I used to joke that 87.35% of all statistics were made up on the spot. The truth is that it is more like 72.91% and yes, I just made that one up too.
Recently I transitioned to a new role with a new company in a new city. I could say that 100% of my life is new but that is not 100% accurate. I have the same two children, I drive the same car and I use the same brand of deodorant. What I am saying here is that a statistic is just a number, and that a number needs to have context to have meaning.
Every day we are all inundated with a statistic about something. Political polls, television ratings, the percentage growth of a company and the demographics of facebook users. What do all of these numbers mean and how are we supposed to make sense of them? It all depends on your point of view.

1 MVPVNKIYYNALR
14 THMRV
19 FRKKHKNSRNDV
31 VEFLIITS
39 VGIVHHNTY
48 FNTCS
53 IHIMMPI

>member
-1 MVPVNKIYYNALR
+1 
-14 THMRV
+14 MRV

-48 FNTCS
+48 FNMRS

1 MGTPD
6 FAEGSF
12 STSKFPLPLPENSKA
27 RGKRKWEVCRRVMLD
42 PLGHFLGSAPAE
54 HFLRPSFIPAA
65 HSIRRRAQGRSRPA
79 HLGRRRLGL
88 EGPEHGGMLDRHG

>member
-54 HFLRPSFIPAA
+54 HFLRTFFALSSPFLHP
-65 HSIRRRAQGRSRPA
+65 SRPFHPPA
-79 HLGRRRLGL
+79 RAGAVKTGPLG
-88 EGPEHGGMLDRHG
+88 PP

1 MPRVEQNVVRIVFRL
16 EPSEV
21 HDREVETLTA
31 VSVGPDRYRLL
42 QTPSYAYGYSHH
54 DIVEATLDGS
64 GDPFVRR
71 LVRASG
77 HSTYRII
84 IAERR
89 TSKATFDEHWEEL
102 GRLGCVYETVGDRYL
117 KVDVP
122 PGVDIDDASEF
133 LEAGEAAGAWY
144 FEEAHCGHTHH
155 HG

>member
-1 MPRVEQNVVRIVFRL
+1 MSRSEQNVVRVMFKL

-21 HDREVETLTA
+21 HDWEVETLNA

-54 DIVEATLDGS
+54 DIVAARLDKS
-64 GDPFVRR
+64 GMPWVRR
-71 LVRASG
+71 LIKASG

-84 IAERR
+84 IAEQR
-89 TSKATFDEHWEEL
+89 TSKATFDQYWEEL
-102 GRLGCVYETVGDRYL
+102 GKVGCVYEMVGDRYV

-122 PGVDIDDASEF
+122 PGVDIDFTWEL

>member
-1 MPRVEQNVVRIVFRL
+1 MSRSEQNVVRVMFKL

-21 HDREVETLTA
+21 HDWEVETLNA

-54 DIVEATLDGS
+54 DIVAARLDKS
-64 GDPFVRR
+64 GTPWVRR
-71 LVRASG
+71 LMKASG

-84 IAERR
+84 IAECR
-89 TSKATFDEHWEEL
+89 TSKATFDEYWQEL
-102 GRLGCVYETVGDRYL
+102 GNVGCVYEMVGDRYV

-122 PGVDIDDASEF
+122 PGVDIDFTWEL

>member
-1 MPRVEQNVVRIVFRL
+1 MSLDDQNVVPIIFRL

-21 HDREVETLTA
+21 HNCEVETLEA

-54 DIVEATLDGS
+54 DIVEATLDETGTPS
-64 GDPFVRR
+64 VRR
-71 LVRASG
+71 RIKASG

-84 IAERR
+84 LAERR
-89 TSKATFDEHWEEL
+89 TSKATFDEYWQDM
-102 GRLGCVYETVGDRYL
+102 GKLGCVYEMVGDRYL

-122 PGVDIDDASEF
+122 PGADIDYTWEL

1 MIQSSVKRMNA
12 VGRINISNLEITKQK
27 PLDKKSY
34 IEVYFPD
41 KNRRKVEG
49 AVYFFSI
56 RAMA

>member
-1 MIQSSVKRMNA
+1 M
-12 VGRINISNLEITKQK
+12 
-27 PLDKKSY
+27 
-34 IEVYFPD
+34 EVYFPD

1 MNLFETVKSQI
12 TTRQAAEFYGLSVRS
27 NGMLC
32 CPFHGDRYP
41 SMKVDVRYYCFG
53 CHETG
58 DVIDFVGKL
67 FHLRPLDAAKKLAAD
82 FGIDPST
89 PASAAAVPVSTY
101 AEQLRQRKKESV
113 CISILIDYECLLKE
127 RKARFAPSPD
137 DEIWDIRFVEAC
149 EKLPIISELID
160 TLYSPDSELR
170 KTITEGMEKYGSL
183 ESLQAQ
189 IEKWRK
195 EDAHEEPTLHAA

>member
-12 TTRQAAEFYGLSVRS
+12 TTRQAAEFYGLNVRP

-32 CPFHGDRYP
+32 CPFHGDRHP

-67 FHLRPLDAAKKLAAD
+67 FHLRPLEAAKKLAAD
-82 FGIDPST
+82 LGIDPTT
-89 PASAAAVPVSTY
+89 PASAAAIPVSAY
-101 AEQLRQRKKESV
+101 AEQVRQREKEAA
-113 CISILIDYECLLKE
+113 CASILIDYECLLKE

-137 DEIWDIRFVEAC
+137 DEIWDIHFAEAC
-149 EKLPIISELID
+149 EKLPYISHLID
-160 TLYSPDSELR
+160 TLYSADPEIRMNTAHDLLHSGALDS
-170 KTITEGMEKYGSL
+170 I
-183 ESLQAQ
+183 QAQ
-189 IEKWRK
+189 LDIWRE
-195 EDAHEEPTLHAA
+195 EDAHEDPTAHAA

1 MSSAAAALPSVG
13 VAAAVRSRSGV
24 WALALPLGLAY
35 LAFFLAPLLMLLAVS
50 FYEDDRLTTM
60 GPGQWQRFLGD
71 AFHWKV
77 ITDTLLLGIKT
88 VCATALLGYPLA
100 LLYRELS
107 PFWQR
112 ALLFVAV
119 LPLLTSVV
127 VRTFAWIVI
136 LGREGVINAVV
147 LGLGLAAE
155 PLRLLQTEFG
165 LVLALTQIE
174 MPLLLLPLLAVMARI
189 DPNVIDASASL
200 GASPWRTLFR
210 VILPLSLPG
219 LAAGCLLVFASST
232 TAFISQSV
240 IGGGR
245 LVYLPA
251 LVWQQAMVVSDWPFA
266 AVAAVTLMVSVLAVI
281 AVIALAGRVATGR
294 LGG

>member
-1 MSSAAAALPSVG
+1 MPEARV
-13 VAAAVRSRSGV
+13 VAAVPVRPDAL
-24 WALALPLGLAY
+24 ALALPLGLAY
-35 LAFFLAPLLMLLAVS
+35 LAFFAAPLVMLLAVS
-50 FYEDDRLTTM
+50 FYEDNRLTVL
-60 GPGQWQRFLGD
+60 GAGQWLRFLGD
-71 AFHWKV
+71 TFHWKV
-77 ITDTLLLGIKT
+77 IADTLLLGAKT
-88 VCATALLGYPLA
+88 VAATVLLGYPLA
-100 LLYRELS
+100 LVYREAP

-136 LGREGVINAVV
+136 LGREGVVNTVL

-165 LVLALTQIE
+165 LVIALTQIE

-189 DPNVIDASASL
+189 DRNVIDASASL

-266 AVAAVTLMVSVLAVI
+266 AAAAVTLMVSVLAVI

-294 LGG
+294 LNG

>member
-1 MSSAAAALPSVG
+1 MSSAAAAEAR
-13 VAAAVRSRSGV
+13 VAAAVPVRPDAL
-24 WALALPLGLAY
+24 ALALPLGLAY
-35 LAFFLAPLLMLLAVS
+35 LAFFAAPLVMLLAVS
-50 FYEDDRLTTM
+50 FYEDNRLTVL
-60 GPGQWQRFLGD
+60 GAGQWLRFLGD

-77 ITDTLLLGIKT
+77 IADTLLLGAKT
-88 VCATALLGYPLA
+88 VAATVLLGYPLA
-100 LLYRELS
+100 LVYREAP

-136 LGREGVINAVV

If a political leader’s approval rating goes from 33% to 36% the data gets “spun” by supporters that the approval rating increased 9% and detractors say 64% disapprove of their opponent. Both are right but the messaging around them is in contrast.
When a company is young and it grows revenue by 200% (or more) this sounds like an excellent investment opportunity – is it? More data is required and I hope we all realize more questions need to be asked in this situation.
What about all of the statistics flying around about the world of social media? Facebook has 500 million users and the fastest growing demographic is 55-65 year olds. Really? How many were there last year and how many are there now? If there was only one million in this group a year ago and now there are nine million it is still less than 2% of the total user group. It is an 800% increase, which is a fantastic growth number but it does not tell the entire story. Since I like to make up stats these are fabricated for illustration purposes – I am sure there are more than nine million users globally in this demographic.
This is my first blog post so as soon as someone reads it my readership has increased infinitely, nothing like setting the bar high!